Newspaper Page Text
LOU ~APPELT, EDITOR.
MANNING, S. C.:
WEDNESDAY, OCT. 20, 187.
p iSE[D EVElY WEDNESDAY.
.r Month . ....--- --- . 50
, t time, S 1 ; : < L subse
5 cents. Obituaries and
charged for as regular
:'1t~i:uet. Liberal contracts made for
three, six and twelve months.
Comunua'.sU muut be uccomlp. _d
i:v the it.e na:ie a:d address of the writer
: order to receive attention.
No communication of a peisonal char
iwt'r wilh be 1)ubashedl except as an adver
En.tered at the Post Office at Manning as
VOL. NEAL DEFENDS HIMSELF.
During the recent Senatorial con
test it will be remembered Candidate
Evans made the charge that he placed
Colonel V. A. Neal, Superintendent.
of the State penitentiary in the Kee
lev Institute to be treated for the
wiskev -abit and that he had tele
graphed for Colonel Cunningham, of
Chester, to take charge. Colonel
Neal waited autil all of the political
exoiteaent passe'l over and in his
us. d basin sS-like manner proceed
ed to pro e the ex-governor a twist
er of facts, and after submiting his
proof he denounces John Gary Evans
a slanderoius liar.
A :rat many allowances should be
muade . what is said during a heated
caimpaigiu,out when a man maliciously
seeks to destroy another by wanton
falsehool it is unexcusable. Gover
nor Evans said also that Colonel Neal
shooid be wea ing stripes, and he
nevcr did s.Ly wh t for; but when
John T. Duncan said that John Gary
Evans should wear stripes he said it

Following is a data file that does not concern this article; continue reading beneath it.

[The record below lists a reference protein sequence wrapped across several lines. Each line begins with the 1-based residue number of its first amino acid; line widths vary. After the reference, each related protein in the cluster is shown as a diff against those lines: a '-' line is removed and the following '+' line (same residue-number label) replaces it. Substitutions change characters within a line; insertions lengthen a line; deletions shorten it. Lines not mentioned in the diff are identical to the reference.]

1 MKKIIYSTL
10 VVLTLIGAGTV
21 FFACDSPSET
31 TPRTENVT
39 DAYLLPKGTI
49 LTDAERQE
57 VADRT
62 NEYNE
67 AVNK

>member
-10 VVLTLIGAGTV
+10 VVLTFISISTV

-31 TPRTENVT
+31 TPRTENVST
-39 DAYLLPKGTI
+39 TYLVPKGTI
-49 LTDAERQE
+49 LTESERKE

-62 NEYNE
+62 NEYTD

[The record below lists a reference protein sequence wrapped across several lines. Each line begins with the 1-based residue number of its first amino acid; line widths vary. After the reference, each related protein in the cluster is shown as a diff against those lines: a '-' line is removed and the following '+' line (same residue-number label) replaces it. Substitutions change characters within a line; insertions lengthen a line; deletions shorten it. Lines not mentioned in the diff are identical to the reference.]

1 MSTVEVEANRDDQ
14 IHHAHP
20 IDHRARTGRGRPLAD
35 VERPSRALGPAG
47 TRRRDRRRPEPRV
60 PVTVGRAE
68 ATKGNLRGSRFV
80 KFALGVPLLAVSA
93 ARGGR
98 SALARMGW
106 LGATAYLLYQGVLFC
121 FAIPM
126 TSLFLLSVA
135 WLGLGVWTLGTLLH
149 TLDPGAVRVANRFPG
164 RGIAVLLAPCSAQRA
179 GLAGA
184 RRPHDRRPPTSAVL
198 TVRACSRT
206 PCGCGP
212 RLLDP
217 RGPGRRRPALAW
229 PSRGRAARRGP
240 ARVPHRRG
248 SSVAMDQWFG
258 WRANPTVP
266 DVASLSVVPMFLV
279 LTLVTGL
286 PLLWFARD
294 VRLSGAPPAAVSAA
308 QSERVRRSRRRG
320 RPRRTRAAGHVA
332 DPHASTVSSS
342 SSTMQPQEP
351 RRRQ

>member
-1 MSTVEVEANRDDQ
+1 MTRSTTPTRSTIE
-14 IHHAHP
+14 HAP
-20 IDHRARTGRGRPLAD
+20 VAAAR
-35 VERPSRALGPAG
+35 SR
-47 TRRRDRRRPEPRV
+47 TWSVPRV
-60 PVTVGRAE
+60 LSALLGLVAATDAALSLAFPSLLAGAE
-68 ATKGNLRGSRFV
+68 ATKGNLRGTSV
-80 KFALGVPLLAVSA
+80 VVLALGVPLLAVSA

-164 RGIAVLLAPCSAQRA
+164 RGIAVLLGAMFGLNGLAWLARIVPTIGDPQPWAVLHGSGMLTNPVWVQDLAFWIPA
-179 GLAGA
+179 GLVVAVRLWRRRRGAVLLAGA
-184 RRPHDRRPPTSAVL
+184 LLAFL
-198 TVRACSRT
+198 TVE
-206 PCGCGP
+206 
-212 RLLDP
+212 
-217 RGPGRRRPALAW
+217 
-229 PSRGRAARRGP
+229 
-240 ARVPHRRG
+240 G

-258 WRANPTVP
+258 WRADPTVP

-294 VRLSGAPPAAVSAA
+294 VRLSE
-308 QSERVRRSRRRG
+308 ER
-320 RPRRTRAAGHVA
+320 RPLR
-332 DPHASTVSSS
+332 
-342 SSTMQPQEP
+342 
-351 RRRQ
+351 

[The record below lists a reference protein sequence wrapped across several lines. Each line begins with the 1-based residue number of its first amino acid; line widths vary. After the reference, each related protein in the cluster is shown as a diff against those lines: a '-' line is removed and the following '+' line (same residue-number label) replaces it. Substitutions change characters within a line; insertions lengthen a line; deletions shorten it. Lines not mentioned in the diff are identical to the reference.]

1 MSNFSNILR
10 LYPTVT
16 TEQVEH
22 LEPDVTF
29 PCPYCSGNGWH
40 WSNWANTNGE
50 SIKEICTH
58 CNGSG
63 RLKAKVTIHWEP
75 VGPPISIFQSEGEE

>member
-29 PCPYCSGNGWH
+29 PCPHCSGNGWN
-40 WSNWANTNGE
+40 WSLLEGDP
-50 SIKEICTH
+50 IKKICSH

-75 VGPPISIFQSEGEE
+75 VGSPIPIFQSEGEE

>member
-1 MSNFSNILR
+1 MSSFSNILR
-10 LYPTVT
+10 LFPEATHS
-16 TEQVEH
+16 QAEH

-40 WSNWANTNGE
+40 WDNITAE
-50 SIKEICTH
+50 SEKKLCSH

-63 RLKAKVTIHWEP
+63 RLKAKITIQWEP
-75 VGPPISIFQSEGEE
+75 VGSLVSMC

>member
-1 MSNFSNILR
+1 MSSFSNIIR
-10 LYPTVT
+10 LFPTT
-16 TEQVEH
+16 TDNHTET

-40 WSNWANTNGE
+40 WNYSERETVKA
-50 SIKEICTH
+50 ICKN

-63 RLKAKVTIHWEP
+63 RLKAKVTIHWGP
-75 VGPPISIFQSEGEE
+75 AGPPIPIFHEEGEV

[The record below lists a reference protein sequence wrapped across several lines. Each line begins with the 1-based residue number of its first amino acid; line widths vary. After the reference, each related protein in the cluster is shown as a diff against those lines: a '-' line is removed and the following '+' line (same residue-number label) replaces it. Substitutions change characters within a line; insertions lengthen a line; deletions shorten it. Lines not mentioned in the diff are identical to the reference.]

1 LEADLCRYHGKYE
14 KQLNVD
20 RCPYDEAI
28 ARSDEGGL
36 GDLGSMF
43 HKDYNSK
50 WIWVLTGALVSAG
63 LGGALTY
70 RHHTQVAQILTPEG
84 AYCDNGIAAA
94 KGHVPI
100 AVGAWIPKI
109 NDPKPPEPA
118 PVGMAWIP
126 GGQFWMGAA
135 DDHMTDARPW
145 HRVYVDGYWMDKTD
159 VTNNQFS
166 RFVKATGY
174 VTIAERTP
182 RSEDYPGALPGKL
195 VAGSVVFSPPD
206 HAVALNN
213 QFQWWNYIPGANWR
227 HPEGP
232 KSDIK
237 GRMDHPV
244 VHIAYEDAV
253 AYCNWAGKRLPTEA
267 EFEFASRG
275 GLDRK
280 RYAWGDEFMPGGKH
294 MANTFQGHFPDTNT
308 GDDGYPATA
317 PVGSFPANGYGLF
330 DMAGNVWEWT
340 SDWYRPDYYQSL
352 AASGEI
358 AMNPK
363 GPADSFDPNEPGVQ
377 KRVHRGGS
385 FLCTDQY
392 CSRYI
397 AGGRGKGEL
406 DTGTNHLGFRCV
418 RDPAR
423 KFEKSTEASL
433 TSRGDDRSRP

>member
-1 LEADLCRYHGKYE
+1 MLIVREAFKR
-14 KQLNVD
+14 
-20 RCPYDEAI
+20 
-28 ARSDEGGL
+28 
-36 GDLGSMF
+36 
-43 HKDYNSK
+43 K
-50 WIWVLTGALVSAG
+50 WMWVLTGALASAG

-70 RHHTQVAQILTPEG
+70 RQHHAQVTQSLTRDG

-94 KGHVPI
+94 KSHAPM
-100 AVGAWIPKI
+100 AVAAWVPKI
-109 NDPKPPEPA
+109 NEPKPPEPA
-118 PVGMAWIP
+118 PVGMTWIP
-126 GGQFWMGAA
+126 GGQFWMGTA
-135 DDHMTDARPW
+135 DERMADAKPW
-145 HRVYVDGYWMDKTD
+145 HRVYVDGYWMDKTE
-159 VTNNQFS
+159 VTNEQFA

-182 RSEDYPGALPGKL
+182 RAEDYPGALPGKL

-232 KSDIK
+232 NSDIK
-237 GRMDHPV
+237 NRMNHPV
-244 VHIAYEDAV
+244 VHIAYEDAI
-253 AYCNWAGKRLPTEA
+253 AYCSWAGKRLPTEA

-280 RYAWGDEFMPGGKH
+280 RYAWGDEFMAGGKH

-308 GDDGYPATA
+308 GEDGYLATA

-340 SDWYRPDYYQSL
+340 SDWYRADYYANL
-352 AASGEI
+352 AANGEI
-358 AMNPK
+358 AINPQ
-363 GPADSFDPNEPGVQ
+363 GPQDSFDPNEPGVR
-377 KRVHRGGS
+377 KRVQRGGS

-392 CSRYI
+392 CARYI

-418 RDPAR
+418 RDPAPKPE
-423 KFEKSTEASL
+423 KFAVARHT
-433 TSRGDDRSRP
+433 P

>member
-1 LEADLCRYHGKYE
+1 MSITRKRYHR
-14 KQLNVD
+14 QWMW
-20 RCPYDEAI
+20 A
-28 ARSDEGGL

was for pilfering the people's money.
We did not take any stock in Dun
can's charges, we believed them false
and time has convinced us they were
without foundation, and we have no
idea now, that Governor Evans can
establish one scintilla of proof to
back up his assertion which reflects
upon Col. Neal's integrity.
Colonel WV. A. Neal did what many
others would not have the moral
courage to do. and that was, when
slandered, to wait for the people to
cool down before he made any at
tempt to exonerate hituself. He did
not deny going to Keeley, but like a
manly man he came out and told the
whole story of his affliction and back
ed it up by his attending physicians
and other honorable gentlemen.
Now since the matter has been drag
ged before the public it has con
vinced us, we. were mistaken in
our estimate of John Gary Evans,
and that instead of his being the
high, broad-minded man who has
been badly treated, we have been
converted to the belief that he is nar
row, selfish, spiteful and to accomz
plish his own advancement would
slander an opponent,and thepeople of
South Carolina are fortunate in their
thorough repudiation of him.
We sincerely hope the next legisla
ture will repeal the act that gives
Clarendon a two weeks fall term of
court. When this proposition was
first mooted-we opposed it upon the
ground that it was not necessary;
nothing has come up since which has
changed our mind, but on the con
trary we are more thoroughly con
vinced that we were correct in our
position. The people are not, ben
efited by this extra week, a few liti
gants may be, but that is no reason
why the masses should be taxed to
keep up a ponderous law machinery.
If our legislators who are so solici
tous for litigants will make those lit.
igants pay the court's expenses and
thus relieve the tax-payers it will be
all right, b at under existing con
ditions it is a burden that should be
The Charleston Post, whenever it
gets cornered, puts on a very conde
scending air and charitably mentions
Tii: TInEs. However, this does not
do away with the fact that the Post
and other anti-dispensary newspapers
have done lots of free advertising for
the original package shops, not in
their regular advertising columns,
but in a more desirable position, the